September 23, 2021

This leg of our travels ended up being a bit shorter than we had originally intended. We arrived home about three weeks early. Well, not quite home…we have a housesitter taking care of our home and cats, and our original agreement was through October 15th. Therefore, we are housesitting for others in the Austin area for a few more weeks. So close…

The Numbers

Number of days on the road: 138
Total miles covered: 22,448
Number of states and provinces visited: 26
Average: 163 mi/day
Number of nights camped: 44
Number of nights free: 57
Number of nights in hotels: 37

Analysis and Lessons Learned

Our housesitting gigs helped defray the cost of hotel rooms, which we usually only took when it was raining, near freezing, or necessary due to some other commitment. We typically set a rule for ourselves that one hotel room a week is our limit; we exceeded that this trip.

Likewise, we broke our other “rules” on this trip as well:
Rule #1: Don’t travel more than 250 miles a day.
While we averaged 160 miles per day, due to all of the days we didn’t move (or spent on a ferry), we exceeded 250 miles on 33 different days.
Rule #2: Don’t travel more than 4 days a week.
This rule forces us to slow down, spend more time in places, and see more. It doesn’t mean we have to ride for four days and then sit somewhere for three. They don’t have to be consecutive days. While we actually did average out to only four days a week over the entire trip, we actually spent several weeks with only one day a week off, but then countered it with nearly a week off here and there.

We did do fairly well with Rule #3: Don’t ride at night. We only got caught on the road after dark twice. That’s still two too many though.

I had the advantage of spending a year on the road six years ago. This was Diana’s first long trip, and the longest she has ever been away from home, her kids and grandkids, and our cats. It was a good learning experience for both of us, in terms of learning her limits on daily mileage in the saddle, temperature limitations (both hot and cold), and how long she can go without beginning to experience burnout. These are all lessons we will take with us on the next leg, and we will strive to stick to our above rules as well.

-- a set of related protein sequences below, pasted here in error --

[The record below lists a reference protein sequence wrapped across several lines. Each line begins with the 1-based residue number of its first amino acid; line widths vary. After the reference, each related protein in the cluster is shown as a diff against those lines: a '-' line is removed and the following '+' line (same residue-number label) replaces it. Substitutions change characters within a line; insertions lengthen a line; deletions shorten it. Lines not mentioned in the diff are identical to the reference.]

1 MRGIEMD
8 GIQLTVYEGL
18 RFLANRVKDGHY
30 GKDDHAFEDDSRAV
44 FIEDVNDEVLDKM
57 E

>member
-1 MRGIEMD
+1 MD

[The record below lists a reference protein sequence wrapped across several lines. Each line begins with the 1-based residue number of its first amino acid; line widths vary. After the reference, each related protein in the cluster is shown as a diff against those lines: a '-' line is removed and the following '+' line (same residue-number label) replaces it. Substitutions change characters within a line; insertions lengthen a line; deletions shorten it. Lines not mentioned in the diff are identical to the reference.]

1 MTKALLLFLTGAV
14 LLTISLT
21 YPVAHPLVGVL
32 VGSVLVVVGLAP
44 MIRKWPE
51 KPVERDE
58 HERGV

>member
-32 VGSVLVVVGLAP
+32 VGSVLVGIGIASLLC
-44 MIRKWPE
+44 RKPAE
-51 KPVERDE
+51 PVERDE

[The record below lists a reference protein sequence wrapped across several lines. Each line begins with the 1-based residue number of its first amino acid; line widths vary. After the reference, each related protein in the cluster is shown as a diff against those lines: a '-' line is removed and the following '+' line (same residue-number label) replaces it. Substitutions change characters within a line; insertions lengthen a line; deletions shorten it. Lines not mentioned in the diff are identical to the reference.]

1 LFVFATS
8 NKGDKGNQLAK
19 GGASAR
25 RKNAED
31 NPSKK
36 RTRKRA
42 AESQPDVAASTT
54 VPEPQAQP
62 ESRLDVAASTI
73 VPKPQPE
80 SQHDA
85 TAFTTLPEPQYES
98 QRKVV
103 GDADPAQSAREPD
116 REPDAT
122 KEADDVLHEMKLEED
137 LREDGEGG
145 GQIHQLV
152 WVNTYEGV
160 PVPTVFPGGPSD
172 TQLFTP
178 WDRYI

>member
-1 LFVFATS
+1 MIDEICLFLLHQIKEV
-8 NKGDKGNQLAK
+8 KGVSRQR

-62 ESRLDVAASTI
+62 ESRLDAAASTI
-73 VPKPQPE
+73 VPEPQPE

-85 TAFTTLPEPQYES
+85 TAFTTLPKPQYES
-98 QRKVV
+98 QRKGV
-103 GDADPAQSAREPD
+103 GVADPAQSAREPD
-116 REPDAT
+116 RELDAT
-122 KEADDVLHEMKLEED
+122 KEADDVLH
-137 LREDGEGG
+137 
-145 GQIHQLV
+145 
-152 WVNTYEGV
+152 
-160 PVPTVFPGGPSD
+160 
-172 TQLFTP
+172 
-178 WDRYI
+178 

Due to COVID, we spent the past four and a half months mostly in the US, with the exception of six days in Canada. Since we were in the States. we were more familiar with many of the places we went, and we ended up turning this ride into more of a “vacation” type trip instead of the nomad “traveler” lifestyle we seek. Also, having other commitments in the US created an artificial “end-date” that made it feel more like a vacation, and a bit more rushed. This is something we’ve already discussed between us, but will continue to work on. In order to fully experience other cultures and locales, we need to be able to immerse ourselves in them. This will require some adjustments to our travel style, and probably a few new “rules”.

Now it’s time to do some heavy duty cleaning and prep on the bike and gear, and begin charting our route for the Spring. Fingers crossed, we’ll finally be able to ship the bike to Europe by then and get rolling.

4 thoughts on “Recap

    • Thanks Dave. Good to see you here. Maybe next Spring we’ll pass by “Ohio Dave”, now that we’ve seen “Tennessee”/“Alaska” Dave.

  1. This trip is permanent. Different town different day. I hope you get to fulfill all your plans. You will always be in motion.

    • Fingers crossed, we are already planning the next leg! And it’s not far off (hopefully).

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